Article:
A current statistic that has been tossed around for decades is that 95 percent of all dieters will regain their lost weight within a year of losing it. However, that doesn't seem to fret the 45 million people in the US currently dieting, and in doing so boosting the health industry. However, with the current popularity of eating well and exercising, you may ask yourself, why aren’t we losing weight while we diet? In this blog, we will discuss the three main factors that determine how one loses weight on a diet, as well as why someone may not lose weight at all on a diet.
Dieting Slows Down Weight Loss
This may seem like a red flag to those who diet to try and lose weight, but your body will work against you if a diet acts as a stressor to the body. Let’s break that down a little bit; when we are stressed, we release stress hormones to try and slow down the rate at which we burn calories. Since dieting means changing up the amount and type of food we eat, the body jumps into panic mode due to a reduced calorie intake and tries to reduce weight loss as much as possible in an effort to preserve energy and stay alive.
The Change Is Not Sustainable
Most people can alter their diet for a week or two, but diets like these often do not last. They often boil down to the eat this, not that model. What you eat is important, of course, but altering the foods you eat is not enough to create lasting change. Eating different foods will not break your old, bad eating habits. That's because this tactic doesn't take into account the 'why' of eating or the deeply ingrained patterns and behaviors that led to our eating choices in the first place.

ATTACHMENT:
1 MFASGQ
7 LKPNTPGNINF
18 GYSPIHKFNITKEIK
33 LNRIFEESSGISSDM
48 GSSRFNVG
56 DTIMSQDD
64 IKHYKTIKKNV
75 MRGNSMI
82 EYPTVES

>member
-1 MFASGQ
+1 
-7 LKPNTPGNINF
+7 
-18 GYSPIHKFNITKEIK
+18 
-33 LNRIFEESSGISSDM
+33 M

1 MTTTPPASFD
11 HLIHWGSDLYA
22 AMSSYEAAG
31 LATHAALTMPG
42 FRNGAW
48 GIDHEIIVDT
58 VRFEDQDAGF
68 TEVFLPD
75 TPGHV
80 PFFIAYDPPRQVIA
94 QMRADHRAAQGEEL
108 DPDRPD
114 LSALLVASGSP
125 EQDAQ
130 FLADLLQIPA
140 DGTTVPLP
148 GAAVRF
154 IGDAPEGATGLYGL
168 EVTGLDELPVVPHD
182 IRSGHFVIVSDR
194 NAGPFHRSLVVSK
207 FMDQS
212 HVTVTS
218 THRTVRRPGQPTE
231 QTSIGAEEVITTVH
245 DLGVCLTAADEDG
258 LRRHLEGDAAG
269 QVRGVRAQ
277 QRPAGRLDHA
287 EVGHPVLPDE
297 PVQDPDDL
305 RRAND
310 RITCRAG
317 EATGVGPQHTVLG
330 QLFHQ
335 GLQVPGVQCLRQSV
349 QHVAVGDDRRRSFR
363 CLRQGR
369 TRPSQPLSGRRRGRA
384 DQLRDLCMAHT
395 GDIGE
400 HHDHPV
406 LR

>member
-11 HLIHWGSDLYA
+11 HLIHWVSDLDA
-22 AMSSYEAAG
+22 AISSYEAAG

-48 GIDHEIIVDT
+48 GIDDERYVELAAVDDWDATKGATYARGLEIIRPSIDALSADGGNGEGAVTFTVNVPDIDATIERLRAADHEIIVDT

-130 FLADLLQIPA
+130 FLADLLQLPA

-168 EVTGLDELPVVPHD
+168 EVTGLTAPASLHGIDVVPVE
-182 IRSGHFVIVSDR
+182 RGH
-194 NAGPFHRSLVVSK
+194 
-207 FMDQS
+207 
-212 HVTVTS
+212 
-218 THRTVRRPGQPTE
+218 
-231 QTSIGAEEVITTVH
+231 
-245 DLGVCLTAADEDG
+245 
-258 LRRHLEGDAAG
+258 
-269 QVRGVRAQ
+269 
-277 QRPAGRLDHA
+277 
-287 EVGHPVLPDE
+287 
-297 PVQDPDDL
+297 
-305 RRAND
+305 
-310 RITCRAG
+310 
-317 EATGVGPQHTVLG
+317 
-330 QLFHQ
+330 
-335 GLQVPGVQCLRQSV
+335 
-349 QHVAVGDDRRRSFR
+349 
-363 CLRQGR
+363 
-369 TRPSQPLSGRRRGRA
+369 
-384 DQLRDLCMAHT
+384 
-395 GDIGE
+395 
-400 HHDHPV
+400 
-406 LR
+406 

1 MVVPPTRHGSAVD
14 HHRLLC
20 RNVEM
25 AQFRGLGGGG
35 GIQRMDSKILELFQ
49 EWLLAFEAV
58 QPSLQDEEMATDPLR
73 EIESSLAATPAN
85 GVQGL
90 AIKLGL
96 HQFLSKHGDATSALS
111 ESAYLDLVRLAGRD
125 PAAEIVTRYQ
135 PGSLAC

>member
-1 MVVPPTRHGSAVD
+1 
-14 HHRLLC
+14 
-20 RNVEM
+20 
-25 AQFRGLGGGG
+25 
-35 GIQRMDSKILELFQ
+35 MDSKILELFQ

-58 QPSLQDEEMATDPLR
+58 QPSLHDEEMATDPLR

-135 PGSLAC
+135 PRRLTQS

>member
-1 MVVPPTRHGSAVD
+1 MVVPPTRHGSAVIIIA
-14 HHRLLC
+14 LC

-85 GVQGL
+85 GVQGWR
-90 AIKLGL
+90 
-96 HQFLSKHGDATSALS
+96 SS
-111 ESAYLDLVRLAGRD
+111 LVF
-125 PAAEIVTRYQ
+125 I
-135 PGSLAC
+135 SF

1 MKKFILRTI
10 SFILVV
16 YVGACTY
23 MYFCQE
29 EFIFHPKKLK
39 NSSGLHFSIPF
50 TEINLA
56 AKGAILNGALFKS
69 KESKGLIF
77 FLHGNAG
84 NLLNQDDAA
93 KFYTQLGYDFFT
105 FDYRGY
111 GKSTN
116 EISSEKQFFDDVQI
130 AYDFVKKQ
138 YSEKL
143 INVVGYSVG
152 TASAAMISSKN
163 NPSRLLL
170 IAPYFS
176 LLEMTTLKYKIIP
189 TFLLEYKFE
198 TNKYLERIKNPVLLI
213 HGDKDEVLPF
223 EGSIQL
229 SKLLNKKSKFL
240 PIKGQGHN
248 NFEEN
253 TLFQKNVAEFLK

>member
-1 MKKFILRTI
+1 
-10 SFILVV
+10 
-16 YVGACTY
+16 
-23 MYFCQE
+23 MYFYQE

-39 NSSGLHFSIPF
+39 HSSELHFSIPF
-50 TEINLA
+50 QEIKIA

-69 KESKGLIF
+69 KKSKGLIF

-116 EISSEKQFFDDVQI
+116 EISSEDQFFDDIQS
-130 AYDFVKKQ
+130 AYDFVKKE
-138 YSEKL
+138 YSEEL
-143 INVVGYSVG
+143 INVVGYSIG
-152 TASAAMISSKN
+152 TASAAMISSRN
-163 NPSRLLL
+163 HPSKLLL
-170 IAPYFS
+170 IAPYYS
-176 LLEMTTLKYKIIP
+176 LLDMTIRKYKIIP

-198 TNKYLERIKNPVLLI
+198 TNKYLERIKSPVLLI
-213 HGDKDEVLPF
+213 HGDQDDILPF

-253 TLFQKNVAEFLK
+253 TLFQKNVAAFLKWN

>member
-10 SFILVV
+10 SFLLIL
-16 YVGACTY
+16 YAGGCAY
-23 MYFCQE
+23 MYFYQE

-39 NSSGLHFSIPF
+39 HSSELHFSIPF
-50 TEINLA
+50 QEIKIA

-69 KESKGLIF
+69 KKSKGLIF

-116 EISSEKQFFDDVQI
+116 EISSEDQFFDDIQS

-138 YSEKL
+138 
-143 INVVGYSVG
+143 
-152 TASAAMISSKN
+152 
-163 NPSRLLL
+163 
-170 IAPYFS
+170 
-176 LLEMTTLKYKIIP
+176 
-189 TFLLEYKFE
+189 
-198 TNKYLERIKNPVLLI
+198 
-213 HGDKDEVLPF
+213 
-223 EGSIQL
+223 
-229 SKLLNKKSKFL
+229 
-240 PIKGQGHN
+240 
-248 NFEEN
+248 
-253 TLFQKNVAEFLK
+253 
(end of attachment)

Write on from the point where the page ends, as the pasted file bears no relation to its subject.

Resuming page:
To make real, sustainable change in our eating habits, we need to determine why we eat and how we eat. We must make changes in our external food choices and our internal psychology of eating.
Diets Are No Fun!
With all diets, there is some sort of list of foods you are not allowed to eat in order to be successful and lose weight. These diets are restrictive and involve depriving yourself. You must have the willpower to stick to the rules. The problem with this approach to losing weight, though, is that there is no joy. When you are constantly worried about rules, how can you take any pleasure out of being healthy?
Excessive limitation causes a constant state of tension when around food, which creates stress in the body. As I acknowledged above, stress can lead to an increased amount of adrenaline and cortisol, which makes it more difficult for our bodies to burn calories. By restricting your diet, you are creating conditions that actually make it harder to lose weight.
If you do not enjoy what and how you eat, weight loss becomes an uphill battle. You need to create a positive relationship with food and enjoy yourself in order to be successful.